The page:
Political lies and the men behind them

Updated 12:26 PM ET, Mon April 28, 2014
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Richard Nixon, who resigned as president after the Watergate scandal, famously said during a 1973 press conference: "In all of my years in public life, I have never obstructed justice. ... People have got to know whether or not their president is a crook. Well, I'm not a crook." Getty Images
Bill Clinton, who was impeached in 1998 and then acquitted by the Senate, narrowly denied having "sexual relations with that woman," former intern Monica Lewinsky. Getty Images/File
After being confronted with allegations of a mistress and child, John Edwards, the one-time presidential hopeful told The National Enquirer: "The story is false. It's completely untrue, ridiculous." Getty Images/File
Then-Rep. Anthony Weiner, D-New York, who got caught up in a Twitter photo scandal, told CNN's Wolf Blitzer: "I had no idea what happened that night. ... Sometimes a prank is a prank." Getty Images/File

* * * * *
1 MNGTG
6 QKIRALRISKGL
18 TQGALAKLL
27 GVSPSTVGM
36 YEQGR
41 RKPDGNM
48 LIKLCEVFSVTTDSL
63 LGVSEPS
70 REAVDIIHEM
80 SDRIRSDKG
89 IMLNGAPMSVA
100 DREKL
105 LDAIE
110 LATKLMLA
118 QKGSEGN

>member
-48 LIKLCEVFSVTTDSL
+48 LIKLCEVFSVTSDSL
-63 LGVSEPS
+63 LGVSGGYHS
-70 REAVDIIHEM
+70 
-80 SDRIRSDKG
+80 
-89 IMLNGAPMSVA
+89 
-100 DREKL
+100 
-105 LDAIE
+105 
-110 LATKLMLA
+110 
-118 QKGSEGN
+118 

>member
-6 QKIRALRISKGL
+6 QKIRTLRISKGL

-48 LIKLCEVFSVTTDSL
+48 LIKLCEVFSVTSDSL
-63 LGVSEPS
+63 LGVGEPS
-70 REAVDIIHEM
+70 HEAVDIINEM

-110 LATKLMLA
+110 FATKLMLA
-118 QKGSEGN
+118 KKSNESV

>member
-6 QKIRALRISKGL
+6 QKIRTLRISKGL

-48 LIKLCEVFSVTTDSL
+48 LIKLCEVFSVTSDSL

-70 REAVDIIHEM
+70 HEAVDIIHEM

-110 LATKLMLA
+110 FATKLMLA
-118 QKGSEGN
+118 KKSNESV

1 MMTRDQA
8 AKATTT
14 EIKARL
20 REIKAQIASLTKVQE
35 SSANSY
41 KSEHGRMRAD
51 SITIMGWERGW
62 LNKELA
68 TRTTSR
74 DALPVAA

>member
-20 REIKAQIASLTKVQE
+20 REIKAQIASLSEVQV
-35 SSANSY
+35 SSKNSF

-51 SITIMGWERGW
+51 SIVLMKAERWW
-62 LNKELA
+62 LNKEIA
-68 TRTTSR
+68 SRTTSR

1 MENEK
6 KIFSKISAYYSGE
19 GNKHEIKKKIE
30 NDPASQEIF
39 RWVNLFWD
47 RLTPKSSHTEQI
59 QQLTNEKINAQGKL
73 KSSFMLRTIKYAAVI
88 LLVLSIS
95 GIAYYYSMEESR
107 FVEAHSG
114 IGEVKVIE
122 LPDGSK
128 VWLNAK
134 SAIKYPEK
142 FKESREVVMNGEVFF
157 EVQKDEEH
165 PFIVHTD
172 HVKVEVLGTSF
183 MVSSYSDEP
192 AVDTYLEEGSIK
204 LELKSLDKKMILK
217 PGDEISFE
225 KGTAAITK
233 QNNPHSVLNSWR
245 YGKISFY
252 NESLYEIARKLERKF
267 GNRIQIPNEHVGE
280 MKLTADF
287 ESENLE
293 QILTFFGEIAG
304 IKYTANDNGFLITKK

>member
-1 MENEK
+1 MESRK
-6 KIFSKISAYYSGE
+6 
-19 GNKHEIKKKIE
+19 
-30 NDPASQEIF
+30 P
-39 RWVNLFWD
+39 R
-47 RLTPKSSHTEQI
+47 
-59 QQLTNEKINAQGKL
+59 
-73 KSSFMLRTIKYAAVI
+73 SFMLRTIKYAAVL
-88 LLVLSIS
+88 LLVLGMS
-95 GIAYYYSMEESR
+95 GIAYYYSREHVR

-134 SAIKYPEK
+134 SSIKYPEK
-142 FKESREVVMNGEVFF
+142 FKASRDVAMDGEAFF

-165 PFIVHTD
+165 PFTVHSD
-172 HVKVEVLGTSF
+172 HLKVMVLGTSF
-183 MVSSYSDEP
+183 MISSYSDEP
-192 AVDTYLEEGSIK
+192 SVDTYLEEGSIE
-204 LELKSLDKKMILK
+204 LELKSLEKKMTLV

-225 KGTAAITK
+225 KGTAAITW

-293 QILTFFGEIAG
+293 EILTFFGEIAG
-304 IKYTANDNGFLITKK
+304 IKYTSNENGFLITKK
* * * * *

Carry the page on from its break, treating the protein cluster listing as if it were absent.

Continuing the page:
Eric Massa, the former congressman from New York who resigned facing an investigation over allegations of inappropriate conduct with male staffers, first said he didn't grope staffers but had been involved in a "tickle party." Later he told CNN's Larry King, "No, it is not true. Period. I don't know how else to answer your question." Getty Images/File
Rod Blagojevich, the one-time Illinois governor who was convicted of political corruption charges, left, denied he tried to sell a vacant U.S. Senate seat once held by Barack Obama: "I will fight until I take my last breath. I have done nothing wrong." Getty Images
Former Rep. William Jefferson, a Louisiana Democrat, was convicted of corruption charges after the FBI found $90,000 in his freezer. "The $90,000 was the FBI's money," he said.
Edwin Edwards is a former Louisiana governor who served nine years after being convicted of 17 counts of fraud and corruption. "I did not do anything wrong as a governor," he once said. Edwards announced in March 2014 that he would run for the House seat in Louisiana's 6th Congressional District. Getty Images/File
Kwame Kilpatrick is the former Detroit mayor who pleaded guilty to obstruction of justice after investigators showed text messages between him and his mistress involving sex that he said never happened. In response to her text about whether he missed her sexually, he replied: "Hell yeah! You couldn't tell. I want some more." In October 2013, Kilpatrick was sentenced to 28 years in prison after his conviction on two dozen federal charges, including racketeering, extortion and the filing of false tax returns.